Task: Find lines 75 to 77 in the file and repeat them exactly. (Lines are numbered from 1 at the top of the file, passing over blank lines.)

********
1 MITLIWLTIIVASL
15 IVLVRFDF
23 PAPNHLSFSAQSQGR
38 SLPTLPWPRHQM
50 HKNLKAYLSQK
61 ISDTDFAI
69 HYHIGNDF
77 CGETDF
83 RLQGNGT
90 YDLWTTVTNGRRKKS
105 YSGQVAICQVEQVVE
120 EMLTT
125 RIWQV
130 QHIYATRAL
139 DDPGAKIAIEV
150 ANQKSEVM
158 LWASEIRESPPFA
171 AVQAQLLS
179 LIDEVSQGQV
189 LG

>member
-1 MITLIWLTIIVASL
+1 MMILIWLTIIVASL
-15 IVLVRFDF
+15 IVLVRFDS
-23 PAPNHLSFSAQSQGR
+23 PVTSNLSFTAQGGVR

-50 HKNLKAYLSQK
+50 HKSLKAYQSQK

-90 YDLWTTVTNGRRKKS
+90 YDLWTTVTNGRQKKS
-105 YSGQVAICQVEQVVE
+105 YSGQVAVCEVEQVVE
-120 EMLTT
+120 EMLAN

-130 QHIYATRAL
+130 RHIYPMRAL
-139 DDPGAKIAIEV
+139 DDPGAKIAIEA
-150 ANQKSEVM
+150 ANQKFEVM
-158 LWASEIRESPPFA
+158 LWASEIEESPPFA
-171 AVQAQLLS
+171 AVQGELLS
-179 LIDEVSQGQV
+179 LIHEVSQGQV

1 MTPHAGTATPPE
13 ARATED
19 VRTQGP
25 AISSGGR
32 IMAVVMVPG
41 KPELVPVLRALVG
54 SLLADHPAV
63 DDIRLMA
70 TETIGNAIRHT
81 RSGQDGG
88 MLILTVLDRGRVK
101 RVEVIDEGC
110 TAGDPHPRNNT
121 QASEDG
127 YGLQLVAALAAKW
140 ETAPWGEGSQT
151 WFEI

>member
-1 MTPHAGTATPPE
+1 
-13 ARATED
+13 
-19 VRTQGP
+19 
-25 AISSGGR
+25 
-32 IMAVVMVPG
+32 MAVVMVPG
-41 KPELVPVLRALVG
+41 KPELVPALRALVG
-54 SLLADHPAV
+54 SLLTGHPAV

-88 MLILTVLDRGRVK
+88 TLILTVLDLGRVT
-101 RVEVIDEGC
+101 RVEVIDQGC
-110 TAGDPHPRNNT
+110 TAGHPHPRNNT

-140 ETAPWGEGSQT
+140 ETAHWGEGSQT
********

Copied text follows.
+32 MAVVMVPG
-41 KPELVPVLRALVG
+41 KPELVPALRALVG